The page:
your holidays on the border of Tuscany and Umbria does not
just mean enjoying one of Italy's most charming places but
also living in the heart of a territory thick with towns and
hamlets that wrote the history of this area. The Tenuta di
Vitiano holiday resort is located in a privileged position
for tourism as all main towns of cultural, historic and wine
and food interest of central Italy may be easily reached from
here. We’d like therefore to suggest a number of destinations
located within a short distance and give you brief historical
details about these places.
- (14 Km) The town of Cortona stand high
on a hill (650) and has a spectacular views of the Valdichiana,
Lake Trasimeno and Mount Amiata. Originally, an Etruscan stronghold,
Cortona was conquered by the Romans and Goths before becoming
a free commune in the 12th century when it enjoyed a period
of notable splendour. The centre of Cortona is Piazza della
Repubblica. The nearby Palazzo Pretorio houses Cortona’s
Etruscan Museum. The most important artifact is the famous
bronze lamp which dates back to the V century B.C.
The Diocesan Museum opposite the cathedral contains the Annunciation
by Beato Angelico and works by other major Tuscan artists,
including Luca Signorelli, native of Cortona. Amongst Cortona’s
most beautiful churches are the Gothic Church of S. Francesco
and the Sanctuary of S. Margherita which contains the tomb
of the saint dead in 1362. The Medici fortress affords the
best views of town and countryside. In the north east of Cortona
the visitor can tour the hermitage Eremo delle Celle, founded
by S. Francesco in 1211.
- (14 Km) The provincial capital in the region of Tuscany,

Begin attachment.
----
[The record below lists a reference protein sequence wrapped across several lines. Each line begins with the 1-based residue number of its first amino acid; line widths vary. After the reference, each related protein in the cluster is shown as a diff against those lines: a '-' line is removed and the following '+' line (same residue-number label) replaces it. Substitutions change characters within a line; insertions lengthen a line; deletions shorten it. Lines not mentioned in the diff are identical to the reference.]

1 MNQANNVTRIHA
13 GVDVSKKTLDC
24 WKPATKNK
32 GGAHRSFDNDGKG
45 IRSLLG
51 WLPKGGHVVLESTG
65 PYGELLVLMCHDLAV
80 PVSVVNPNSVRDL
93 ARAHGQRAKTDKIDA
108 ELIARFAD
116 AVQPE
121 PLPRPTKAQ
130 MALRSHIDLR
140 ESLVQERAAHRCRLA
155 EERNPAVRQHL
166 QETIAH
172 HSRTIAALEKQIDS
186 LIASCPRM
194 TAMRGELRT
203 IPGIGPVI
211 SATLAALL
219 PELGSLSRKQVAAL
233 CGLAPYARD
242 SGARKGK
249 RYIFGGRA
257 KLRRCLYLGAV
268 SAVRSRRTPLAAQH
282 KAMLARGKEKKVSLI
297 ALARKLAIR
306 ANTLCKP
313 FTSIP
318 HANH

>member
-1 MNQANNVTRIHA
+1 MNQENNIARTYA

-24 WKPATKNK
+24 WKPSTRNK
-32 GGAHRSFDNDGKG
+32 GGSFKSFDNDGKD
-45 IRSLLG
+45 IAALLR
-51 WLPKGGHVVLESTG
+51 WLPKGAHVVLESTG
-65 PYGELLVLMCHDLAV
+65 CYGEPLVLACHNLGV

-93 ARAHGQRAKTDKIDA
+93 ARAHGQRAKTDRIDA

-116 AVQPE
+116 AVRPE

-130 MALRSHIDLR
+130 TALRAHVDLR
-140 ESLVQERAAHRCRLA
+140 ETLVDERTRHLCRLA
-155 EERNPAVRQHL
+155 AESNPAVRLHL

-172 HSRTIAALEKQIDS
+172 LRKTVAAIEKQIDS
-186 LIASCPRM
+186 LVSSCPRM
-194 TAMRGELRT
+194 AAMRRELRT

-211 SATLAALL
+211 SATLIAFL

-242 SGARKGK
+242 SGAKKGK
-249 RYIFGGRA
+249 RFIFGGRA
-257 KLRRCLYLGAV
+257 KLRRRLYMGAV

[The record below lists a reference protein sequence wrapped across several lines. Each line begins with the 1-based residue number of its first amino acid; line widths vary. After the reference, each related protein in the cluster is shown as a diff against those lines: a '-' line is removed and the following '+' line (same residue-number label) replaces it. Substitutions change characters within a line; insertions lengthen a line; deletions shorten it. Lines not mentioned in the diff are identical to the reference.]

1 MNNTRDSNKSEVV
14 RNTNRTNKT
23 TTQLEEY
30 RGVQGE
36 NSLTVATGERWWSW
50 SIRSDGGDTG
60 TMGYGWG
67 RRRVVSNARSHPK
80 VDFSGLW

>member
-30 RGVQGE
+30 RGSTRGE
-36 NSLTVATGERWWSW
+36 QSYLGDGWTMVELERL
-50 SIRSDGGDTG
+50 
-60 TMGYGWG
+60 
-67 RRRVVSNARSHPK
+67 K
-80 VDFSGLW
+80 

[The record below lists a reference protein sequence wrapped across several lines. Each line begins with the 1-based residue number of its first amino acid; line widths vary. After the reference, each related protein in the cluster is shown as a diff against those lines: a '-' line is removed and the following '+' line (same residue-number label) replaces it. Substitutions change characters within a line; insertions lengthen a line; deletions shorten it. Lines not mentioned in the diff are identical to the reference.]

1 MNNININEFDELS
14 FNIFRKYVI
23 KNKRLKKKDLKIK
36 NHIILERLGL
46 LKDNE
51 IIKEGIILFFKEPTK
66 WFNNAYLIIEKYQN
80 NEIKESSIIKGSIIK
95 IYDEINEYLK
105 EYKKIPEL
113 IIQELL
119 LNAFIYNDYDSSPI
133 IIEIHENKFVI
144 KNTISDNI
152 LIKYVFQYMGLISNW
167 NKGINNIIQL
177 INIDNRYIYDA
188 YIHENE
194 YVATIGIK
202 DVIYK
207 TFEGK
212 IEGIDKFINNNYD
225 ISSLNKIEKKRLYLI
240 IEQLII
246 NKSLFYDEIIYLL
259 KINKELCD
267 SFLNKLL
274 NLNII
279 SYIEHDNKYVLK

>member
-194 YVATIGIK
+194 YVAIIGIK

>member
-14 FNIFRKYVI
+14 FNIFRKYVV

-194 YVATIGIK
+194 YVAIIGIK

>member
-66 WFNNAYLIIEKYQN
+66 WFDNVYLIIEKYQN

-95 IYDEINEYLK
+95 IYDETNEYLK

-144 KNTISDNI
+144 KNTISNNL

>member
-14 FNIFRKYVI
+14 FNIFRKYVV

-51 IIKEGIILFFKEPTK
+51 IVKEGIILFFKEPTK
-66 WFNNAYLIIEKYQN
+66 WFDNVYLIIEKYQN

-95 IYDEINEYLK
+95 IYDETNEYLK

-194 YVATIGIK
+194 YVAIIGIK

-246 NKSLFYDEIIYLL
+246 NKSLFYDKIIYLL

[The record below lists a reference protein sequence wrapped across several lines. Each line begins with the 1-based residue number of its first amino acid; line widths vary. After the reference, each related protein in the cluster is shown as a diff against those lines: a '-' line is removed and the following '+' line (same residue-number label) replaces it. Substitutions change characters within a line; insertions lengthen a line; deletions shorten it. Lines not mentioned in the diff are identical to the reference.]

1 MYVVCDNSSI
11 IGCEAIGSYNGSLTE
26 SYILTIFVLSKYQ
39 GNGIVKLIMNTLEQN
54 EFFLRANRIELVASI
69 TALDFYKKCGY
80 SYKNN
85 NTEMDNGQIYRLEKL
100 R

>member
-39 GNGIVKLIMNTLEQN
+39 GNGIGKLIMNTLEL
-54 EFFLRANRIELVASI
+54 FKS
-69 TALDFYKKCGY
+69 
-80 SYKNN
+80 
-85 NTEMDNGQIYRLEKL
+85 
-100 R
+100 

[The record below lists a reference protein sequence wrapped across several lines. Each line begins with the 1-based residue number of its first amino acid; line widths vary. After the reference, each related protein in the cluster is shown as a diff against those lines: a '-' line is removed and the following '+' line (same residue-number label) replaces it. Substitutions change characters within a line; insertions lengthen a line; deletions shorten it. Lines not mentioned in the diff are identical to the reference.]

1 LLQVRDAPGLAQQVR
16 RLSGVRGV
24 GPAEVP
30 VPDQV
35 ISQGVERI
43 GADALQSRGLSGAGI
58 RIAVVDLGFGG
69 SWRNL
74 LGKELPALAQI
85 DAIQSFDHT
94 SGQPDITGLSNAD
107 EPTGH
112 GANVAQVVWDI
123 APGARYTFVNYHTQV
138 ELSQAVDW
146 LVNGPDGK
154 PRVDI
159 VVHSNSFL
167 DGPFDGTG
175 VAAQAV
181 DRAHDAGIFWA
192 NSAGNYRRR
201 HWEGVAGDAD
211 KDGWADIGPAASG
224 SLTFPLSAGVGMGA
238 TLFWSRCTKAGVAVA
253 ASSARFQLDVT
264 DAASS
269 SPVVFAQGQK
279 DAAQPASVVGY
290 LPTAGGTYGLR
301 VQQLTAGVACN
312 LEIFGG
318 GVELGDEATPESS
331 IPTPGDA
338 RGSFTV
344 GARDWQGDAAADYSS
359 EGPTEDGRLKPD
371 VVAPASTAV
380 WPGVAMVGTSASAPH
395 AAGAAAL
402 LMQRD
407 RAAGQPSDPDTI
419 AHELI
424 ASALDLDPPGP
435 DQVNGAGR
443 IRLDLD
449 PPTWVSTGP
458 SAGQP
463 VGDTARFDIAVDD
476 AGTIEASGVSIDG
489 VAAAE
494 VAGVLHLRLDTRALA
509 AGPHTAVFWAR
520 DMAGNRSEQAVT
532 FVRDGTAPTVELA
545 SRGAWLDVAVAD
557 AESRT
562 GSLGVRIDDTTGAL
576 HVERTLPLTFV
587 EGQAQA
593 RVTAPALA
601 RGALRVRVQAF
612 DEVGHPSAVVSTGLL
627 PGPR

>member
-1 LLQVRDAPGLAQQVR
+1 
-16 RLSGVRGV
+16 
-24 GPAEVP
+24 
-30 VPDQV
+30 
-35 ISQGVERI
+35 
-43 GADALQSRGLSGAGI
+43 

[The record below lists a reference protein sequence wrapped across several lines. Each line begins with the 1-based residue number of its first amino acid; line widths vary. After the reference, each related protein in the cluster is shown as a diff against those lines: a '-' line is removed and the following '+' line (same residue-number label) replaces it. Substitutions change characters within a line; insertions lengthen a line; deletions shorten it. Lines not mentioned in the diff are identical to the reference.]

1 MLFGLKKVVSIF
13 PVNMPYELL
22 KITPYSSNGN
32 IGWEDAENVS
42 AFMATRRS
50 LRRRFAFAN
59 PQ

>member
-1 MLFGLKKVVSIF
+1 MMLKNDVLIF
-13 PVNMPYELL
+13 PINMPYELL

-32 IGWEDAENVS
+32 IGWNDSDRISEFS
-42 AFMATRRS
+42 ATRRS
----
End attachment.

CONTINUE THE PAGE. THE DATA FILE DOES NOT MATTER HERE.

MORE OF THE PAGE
Arezzo lies 80 Kms south of Florence and it dominates the
beautiful valley in which Valtiberina, Valdichiana, Casentino
and Valdarno valleys all join together. The higher part of
the town, dating back to the middle ages, has a Cathedral,
a Medici Fortress, aristocratic palaces and picturesque towers.
The lower part is modern and constantly expanding. Arezzo
was an important town during the Etruscan period, as shown
by the two statues of the Chimaerz and Athene (now in the
Archaeological Museum in Florence). It continued to be important
under the Romans and was famous for its vases, beautiful ceramics
with bas-relief decorations. The mayor things of interest
to see are the Churc of Santa Maria that contain the Lorenzetti
paintings and the Church of San Francesco with the frescoes
of Piero della Francesca.
- (47 Km) The highest of the Tuscan hill towns, Montepulciano,
offers stunning views and fine exemple of Renaissance architecture.
Montepulciano is also know as the pearl of the 15th century
where there are many famous buildings to see such as the Cathedral,
the Loggia del Mercato, the Avignonese and Tarugi palaces
and also the Bucelli Palace with burial urns and Etruscan
and Latin inscriptions. Other places of interest include the
Church of St Agnese, the patron of the town and the Civic
- (66 Km) To the south west of Arezzo , edging throught the
Chianti region, enter Siena and step back to the Middle Ages.
Formed by the meeting of three hills on which Siena is built,